The strange phenomena of solar flight

Written by: Justin Cunningham | Published:

The idea of flying around the world in a solar aircraft might seem like an exercise in technical bravado, but its success could have real potential. Justin Cunningham explains why

It's weird enough that we drive around in machines powered by dead plants and animals from millions of years ago, but flying around in machines powered by sunbeams?! The latter part of this peculiar reality is the result of more than 10 years work, which is currently seeing the Solar Impulse aircraft circumnavigate the globe fuelled by nothing more than sunshine.

While it is easy to label this project as a flight of fancy for engineers – a technical exercise to prove the possibilities without practical purpose – Solar Impulse has become all about proving people wrong. While practical outcomes are abundant (more on that later), the project has broken frontiers and is capturing the imagination of people young and old in much the same way as the early years of flight.

Engineering is often seen more widely as safe, calculated and sanitised, and it is all too easy to forget about those inspiring engineering success stories from yesteryear. Solar Impulse along with Bloodhound SSC, but very few others, have taken the torch and are doing amazing things no one thought possible. And that is making everyone sit up and listen.

"We see ourselves as pioneers but we also want to inspire," said Marc Baumgarten, a lead engineer on the project. "We want to do something that people say 'wow' and capture that spirit of adventure by technical knowhow like the space race did in the 1960s."

Solar Impulse 2 is currently on a round the world flight, which is the culmination of decades of iterations and development. But perhaps the biggest leap forward in solar flight has come in the last five years, as the team stepped up the capability of the originator, Solar Impulse 1.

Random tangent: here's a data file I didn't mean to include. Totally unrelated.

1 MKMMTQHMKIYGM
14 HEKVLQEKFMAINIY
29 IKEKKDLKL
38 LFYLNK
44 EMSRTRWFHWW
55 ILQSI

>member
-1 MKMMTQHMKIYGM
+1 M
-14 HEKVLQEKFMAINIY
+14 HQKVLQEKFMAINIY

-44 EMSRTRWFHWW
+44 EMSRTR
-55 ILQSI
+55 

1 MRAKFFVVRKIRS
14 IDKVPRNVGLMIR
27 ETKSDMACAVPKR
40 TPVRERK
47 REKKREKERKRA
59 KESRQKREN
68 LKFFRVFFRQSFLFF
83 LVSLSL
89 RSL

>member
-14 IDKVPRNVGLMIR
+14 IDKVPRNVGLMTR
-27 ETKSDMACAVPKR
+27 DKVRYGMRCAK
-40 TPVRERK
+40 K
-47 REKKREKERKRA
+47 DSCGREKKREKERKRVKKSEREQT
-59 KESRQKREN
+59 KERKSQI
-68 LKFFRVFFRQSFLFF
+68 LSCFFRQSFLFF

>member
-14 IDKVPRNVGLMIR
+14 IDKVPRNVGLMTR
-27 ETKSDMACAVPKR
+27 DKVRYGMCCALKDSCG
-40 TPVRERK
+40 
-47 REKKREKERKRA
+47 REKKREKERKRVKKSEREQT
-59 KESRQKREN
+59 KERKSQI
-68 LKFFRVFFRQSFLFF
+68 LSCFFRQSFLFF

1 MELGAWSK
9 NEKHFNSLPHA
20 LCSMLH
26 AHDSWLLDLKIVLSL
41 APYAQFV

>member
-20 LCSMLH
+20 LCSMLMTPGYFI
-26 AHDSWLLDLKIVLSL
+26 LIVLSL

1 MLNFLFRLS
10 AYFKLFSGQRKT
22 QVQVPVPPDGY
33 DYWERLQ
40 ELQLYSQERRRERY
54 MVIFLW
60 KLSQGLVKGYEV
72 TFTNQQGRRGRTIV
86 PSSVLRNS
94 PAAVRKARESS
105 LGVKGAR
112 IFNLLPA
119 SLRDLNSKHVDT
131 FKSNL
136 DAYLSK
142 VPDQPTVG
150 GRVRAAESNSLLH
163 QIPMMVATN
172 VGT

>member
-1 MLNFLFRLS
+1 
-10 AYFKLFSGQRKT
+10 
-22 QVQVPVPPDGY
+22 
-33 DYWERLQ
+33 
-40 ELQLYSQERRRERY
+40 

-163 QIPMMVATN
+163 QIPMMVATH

"There is a long history of flight, but some of the biggest developments have been in the last five years and are now flying in Solar Impulse 2," added Baumgarten.

The most striking change has been to the overall wingspan of Solar Impulse 2. Now, at over 70m, it is just 8m shy of the world's largest airliner, the Airbus A380, and is actually greater than a Boeing 747-800. This shows the size of the project, and the aircraft itself. This is no flimsy small glider with batteries, it is a proper aeroplane.

The top of the wing, fuselage and tail plane are covered in photovoltaic cells that trickle charge four large lithium-ion batteries (weighing 633kg), which power four large motors that turn propellers. It all provides enough propulsion to cruise at a normal 27,000ft (8,500m) and 87mph (140kph).

But, at over 2,300kg, it is a wonder that Solar Impulse ever gets off the ground. And this was one of the biggest challenges for engineers: weight.

"The plane needs a lot of batteries, and batteries are heavy," explained Geri Piller, head of structural analysis at Solar Impulse. "Yet the aeroplane gets only a small amount of energy from the solar cells, so it has to be really light overall."

The batteries are essential in providing enough power. Unable to be reduced, these are a deadweight that engineers have had to design around.

Making everything lighter

Solar Impulse 1 already used most of the obvious tricks of the trade in terms of reducing weight, with all the easy pickings exhausted. It meant that any further weight reduction was going to be a daunting challenge.

"The challenge was huge as we had to make a large more powerful aircraft, but also make everything lighter and sturdier," said Piller.

The challenge was exemplified in the wingspan that needed to be increased nearly 10m. The increase, and corresponding greater surface area, was needed to go from 11,628 photovoltaic cells rating the aircraft at 45kW peak, to 17,248 photovoltaic cells and 66kW peak.